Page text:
Spolzino, J. (concurring in part and dissenting in part and voting to affirm the order dated [*4]January 28, 2005, reverse the order dated August 30, 2005, and deny the defendant's motion for summary judgment dismissing the complaint): While I agree with my colleagues' conclusion that the order dated January 28, 2005 should be affirmed, I disagree with my colleagues' conclusion that the plaintiff's claim is barred by the statute of frauds. In my view, the letters exchanged between the plaintiff and the defendant's attorney constituted sufficient writings that the contract is enforceable. Since the plaintiff otherwise sets forth facts sufficient to establish a valid contract and the defendant's breach of that contract, I would reverse the order dated August 30, 2005, granting the defendant's motion for summary judgment dismissing the complaint.
The parties are the children of Crosette Nesbitt. In 1994 Mrs. Nesbitt conveyed her interest in the Staten Island residence that is the subject of this action to the defendant and herself as joint tenants. Several years later, she conveyed her interest in the residence to the plaintiff, retaining a life estate for herself. On February 6, 2004 the defendant's attorney wrote to the plaintiff, expressing the defendant's offer to sell her interest in the property to the plaintiff for $144,000, which was one half of its then appraised value. The plaintiff did not respond to this letter.
On March 23, 2004 the defendant's attorney wrote to the plaintiff again. In this letter, the attorney stated that the defendant "is now proposing that you take over the mortgage payments and have her name removed from the mortgage and she will take her name off the deed." The attorney requested that the plaintiff call to "discuss the details." This time the plaintiff responded, by letter dated April 5, 2004, stating "I . . . accept your client's offer." The letter further advised the defendant's attorney that the plaintiff had been approved for mortgage financing and that the mortgagee was prepared to schedule the closing for May 4, 2004. The letter concluded that the plaintiff would "consult [his] counsel and get back in touch with you in the near future." On April 29, 2004, however, the defendant informed the plaintiff that she had changed her mind and did not wish to consummate the transaction. The plaintiff then commenced this action for specific performance.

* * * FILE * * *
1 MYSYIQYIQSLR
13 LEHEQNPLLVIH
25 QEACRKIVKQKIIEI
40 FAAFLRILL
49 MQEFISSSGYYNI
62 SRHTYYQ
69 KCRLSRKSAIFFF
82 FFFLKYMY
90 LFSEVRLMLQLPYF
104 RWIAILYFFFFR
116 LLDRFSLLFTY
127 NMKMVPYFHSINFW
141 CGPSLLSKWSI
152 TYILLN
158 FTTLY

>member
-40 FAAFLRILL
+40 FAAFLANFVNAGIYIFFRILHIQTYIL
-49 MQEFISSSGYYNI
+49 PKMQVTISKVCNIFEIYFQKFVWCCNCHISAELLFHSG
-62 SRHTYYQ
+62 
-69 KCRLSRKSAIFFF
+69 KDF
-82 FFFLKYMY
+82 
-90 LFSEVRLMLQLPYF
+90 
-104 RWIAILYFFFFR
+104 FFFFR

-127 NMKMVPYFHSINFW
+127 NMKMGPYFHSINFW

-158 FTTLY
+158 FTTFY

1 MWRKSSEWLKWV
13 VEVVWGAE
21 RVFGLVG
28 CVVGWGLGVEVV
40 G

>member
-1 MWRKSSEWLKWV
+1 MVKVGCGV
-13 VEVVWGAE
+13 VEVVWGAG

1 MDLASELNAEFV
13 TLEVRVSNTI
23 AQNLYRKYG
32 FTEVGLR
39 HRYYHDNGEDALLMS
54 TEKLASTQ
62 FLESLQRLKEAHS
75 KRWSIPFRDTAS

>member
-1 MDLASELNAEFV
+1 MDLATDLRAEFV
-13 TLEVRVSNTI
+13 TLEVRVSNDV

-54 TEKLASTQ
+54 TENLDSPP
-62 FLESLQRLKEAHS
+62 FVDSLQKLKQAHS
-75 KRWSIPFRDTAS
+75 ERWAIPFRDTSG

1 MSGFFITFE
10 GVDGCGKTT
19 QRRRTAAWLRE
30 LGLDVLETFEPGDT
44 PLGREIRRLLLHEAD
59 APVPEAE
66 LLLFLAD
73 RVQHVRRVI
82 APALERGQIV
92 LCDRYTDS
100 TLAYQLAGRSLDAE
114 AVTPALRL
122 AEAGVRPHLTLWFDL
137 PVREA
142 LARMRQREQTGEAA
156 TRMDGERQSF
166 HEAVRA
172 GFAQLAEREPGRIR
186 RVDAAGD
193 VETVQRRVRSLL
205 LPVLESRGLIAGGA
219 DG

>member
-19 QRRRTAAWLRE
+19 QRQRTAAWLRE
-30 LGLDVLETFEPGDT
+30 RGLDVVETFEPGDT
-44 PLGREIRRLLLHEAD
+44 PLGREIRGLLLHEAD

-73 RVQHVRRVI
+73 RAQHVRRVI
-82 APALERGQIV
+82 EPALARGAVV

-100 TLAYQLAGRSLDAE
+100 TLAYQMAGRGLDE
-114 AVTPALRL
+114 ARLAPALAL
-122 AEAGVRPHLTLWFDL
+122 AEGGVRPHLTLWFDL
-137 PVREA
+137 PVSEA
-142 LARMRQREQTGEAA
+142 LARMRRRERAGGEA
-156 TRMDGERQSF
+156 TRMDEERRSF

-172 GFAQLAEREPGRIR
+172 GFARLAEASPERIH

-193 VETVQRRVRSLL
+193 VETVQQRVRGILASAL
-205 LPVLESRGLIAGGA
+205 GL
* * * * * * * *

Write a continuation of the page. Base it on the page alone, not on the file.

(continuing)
Contrary to the conclusion reached by my colleagues, the exchange of correspondence was sufficient to establish a contract. A contract is formed by an offer and acceptance (see Matter of Sherry, 222 AD2d 681, 682 ). Here, acting through her attorney, the defendant unequivocally offered to sell her interest in the property to the plaintiff. The plaintiff, equally unequivocally, accepted that offer. Although the defendant claims that by the time the plaintiff responded to her offer she was no longer interested in selling, she never withdrew the offer prior to the time the plaintiff communicated his acceptance to her attorney. A contract was thus formed upon the plaintiff's acceptance (see Morton's of Chicago/Great Neck v Crab House, 297 AD2d 335, 337 ; Restatement [Second] of Contracts § 63), without regard to the defendant's reluctance to continue with the transaction.
In order to be enforceable, however, a contract for the sale of real property must be evidenced by a writing sufficient to satisfy the statute of frauds (see General Obligations Law § 5-703 ). A sufficient writing, in addition to being signed by the party to be charged, must identify the parties, describe the subject matter, and state the essential terms of the contract (see Atai v Dogwood Realty of N.Y., Inc., 24 AD3d 695, 697 ; Sabetfard v Djavaheri Realty Corp., 18 AD3d 640, 641 ; Came Realty, LLC v Canadian Imperial Bank of Commerce, 10 AD3d 348 ; 160 Chambers St. Realty Corp. v Register of City of N.Y., 226 AD2d 606 ). These elements may be satisfied in one [*5]document or through several documents that refer to the same transaction (see Henry L. Fox Co. v Kaufman Org., 74 NY2d 136, 140 ; Crabtree v Elizabeth Arden Sales Corp., 305 NY 48, 54 ; Strain v Strain, 228 AD2d 491 ).